For students continuing on this programme fees will increase year on year by no more than RPI + 3% in each academic year of study except where regulated.* If you are uncertain about your fee status please contact firstname.lastname@example.org
General additional costs
Find out more about general additional costs that you may pay when studying at Kent.
Search our scholarships finder for possible funding opportunities. You may find it helpful to look at both:
- University and external funds
- Scholarships specific to the academic school delivering this programme.
The Complete University Guide
In The Complete University Guide 2020, the University of Kent was ranked in the top 10 for research intensity. This is a measure of the proportion of staff involved in high-quality research in the university.
Please see the University League Tables 2020 for more information.
In the Research Excellence Framework (REF) 2014, research by the School of Anthropology and Conservation was ranked 10th for research power and in the top 20 in the UK for research impact and research power.
An impressive 94% of our research was judged to be of international quality and the School’s environment was judged to be conducive to supporting the development of world-leading research.
Recent or current projects cover topics such as:
- understanding adaptation to climate change; ringneck parakeets in the UK
- improved management of socio-ecological landscapes in Western Ghats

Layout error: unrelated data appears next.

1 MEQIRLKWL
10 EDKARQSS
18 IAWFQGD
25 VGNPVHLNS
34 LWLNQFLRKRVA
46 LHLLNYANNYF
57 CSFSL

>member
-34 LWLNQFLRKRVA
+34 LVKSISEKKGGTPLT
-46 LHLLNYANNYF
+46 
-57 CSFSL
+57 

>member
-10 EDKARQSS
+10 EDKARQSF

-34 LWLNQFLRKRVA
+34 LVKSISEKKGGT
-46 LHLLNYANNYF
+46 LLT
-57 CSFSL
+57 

- cost, benefits and trade-offs in creating large conservation areas
- monitoring population trends in tigers and their prey in Kirinci Seblat National Park, Sumatra
- chameleon trade and conservation in Madagascar
- conservation genetics of the critically endangered Seychelles paradise flycatcher
- traditional knowledge, intellectual property rights and protected area management
- the economic value of mammals in Britain
- estimating extinction dates of plants, birds and mammals.
Staff research interests
Kent’s world-class academics provide research students with excellent supervision. The academic staff in this school and their research interests are shown below. You are strongly encouraged to contact the school to discuss your proposed research and potential supervision prior to making an application. Please note, it is possible for students to be supervised by a member of academic staff from any of Kent’s schools, providing their expertise matches your research interests. Use our ‘find a supervisor’ search to search by staff member or keyword.
Full details of staff research interests can be found on the School’s website.
Dr Peter Bennett : Reader in Biodiversity and Evolutionary Ecology
Evolution, ecology and conservation of birds; biodiversity hotspots; life history evolution and extinction risk; marine mammals; wildlife disease.
Dr Ian Bride : Senior Lecturer in Biodiversity Management
Conservation education; biodiversity management; PA and visitor management; nature tourism; guiding and interpretation; community-based conservation; and restoration ecology.
Professor Zoe Davies : Professor of Biodiversity Conservation